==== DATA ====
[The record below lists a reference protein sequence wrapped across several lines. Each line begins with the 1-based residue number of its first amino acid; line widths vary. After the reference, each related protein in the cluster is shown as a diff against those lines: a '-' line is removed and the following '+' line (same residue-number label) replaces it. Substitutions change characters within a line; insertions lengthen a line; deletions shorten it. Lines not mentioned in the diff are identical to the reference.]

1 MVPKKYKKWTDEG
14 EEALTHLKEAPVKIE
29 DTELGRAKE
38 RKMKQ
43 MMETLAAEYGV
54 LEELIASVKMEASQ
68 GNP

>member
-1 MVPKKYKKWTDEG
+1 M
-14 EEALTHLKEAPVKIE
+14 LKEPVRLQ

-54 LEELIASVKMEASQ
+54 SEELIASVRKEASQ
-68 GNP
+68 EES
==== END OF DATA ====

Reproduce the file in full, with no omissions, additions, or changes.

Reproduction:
[The record below lists a reference protein sequence wrapped across several lines. Each line begins with the 1-based residue number of its first amino acid; line widths vary. After the reference, each related protein in the cluster is shown as a diff against those lines: a '-' line is removed and the following '+' line (same residue-number label) replaces it. Substitutions change characters within a line; insertions lengthen a line; deletions shorten it. Lines not mentioned in the diff are identical to the reference.]

1 MVPKKYKKWTDEG
14 EEALTHLKEAPVKIE
29 DTELGRAKE
38 RKMKQ
43 MMETLAAEYGV
54 LEELIASVKMEASQ
68 GNP

>member
-1 MVPKKYKKWTDEG
+1 M
-14 EEALTHLKEAPVKIE
+14 LKEPVRLQ

-54 LEELIASVKMEASQ
+54 SEELIASVRKEASQ
-68 GNP
+68 EES